The editors of CrossCurrents (www.crosscurrents.org) seeks contributions for a special issue on religious perspectives on climate change. The editors welcome scholarly, activist, experiential, and artistic approaches. We will consider: scholarship in the environmental humanities, religious studies, theology, philosophy of religion, history of religions, comparative religion, and related approaches; personal essays, testimony, witness, memoir, and manifesto; anthropological, ethnographic, and eyewitness accounts of climate activism; and artistic responses to local environments in the midst of change.
The term we still use to designate someone's attachment to a particular language, her potentially flawless competence, or the very "place" for her thoughts to emerge in coherent form, is "mother tongue". We take it to be a natural condition of language acquisition, equally valid for every individual speaker, and thus forget that it is a mere metaphorical reference to the "first" language, spoken by what is referred to, with an even more misleading metaphor, a "native" speaker. Throughout history, the use and connotations of the expression "mother tongue" have undergone several changes. In the Middle Ages and Early Modern period, the Latin "lingua materna" referred to the vernaculars in opposition to the learned Latin.
CALL FOR PAPERS
The Fourth Global Forum of Critical Studies
Asking Big Questions Again
23 - 24 October 2015, Lucca, Italy
Deadline for Paper Proposals: 20th of September 2015
The graduate students of The University of Alabama's Department of Modern Languages & Classics, in collaboration with the graduate students of the Department of English and the TESOL program, invite papers for our sixth annual University of Alabama Languages Conference entitled "The Many Tongues of Talk and Tale" to be held February 12-13, 2016 at The Ferguson Center of The University of Alabama.
Proposals about all languages are welcome in, but are not strictly limited to, the following topic strands:
The 47th NeMLA Convention in Hartford, Connecticut, March 17-20 2016
This panel addresses themes of sexual citizenship and sexual identity. Sex can be a form of play, of identity, of expression, of performance, and of reproduction, but not simply disordered in the traditional psychological sense of the word. Sharon Lamb, a leading researcher on sex education and a co-founder on sexualization research notes in her book Sex Education for Caring Schools that faculty in the Liberal Arts need to educate people about sexuality as well. All of us need to address sexuality in our own professions where sex appears on our own terms. Suggested themes are as follows:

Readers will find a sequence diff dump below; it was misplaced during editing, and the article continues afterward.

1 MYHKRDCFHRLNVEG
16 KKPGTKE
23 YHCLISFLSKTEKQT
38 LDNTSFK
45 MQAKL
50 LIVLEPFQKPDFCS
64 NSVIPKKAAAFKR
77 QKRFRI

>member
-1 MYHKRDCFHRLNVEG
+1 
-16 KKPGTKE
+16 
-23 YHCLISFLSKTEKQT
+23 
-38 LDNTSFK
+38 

This is a call for proposals for chapters to comprise a potential new publication, which has had strong interest from Bloomsbury. Editors of this volume are Dr. Julia Petrov, Alberta College of Art and Design, Canada and Dr. Gudrun D. Whitehead, University of Iceland.
Wilson College Humanities Conference
DOOM: From the Personal to the Apocalyptic
Saturday, February 27, 2016
Held in the Brooks Complex of Wilson College
sponsored by Wilson's M.A. in Humanities Program
The theme of this year's Wilson College Orr Forum is concerned with the apocalypse, both in biblical representation and thought as well as more scientific and climactic concern. This Humanities Conference wishes to extend this theme beyond these global concerns to focus on doom. Always impending, doom encapsulates fears for both humanity and the individual. Doom can be personal and communal, practical and rhetorical, quite real or simply hyperbole.
American Comparative Literature Association 2016 Conference
March 17-20, 2016
Deadline for abstracts: Sept 23, 2015
What does love make us do? How is love understood outside of hegemonic contexts?
SF Storyworlds is an interdisciplinary series devoted to the study of science fiction. We take as our starting-point that the genre boundaries surrounding sf have not only evaporated but that, in so doing, sf has also become entangled with the world as it is lived and experienced. Sf is not only good to think with, but it also shapes and informs many of the ways in which we think about the world.
In 2012, audiences at the Coachella Music and Art Festival were in for a shock as Snoop Lion (formerly "Snoop Dog") performed with the late Tupac Shakur. Shakur, who had died of gunshot wounds in 1996, was a hologram projection, recreated from a previously recorded concert. Until the end of the duet, in which the holographic Shakur turns into light and mist, the stage technology created a moment in which Snoop Lion was not performing with a specter of Shakur, but rather, Shakur himself. This is one example of how stage technology can offer us the magical: a beloved performing artist returns one last time to share the stage with an old friend.
A Dying and Death Research Project
Friday 11th March – Sunday 13th March 2016
The Cultural Landscape of Teenagers
An international and multidisciplinary conference co-organized by Elisabeth Lamothe, Delphine Letort (University of Maine-Le Mans in France, 3L.AM), and Heather Braun (University of Akron, Ohio) with the support of the regional program EnJeu(x).
Université du Mans, June 23rd and 24th, 2016
[Please note that the dates have been changed)
VI Annual Languages Graduate Student Association Conference
University of Connecticut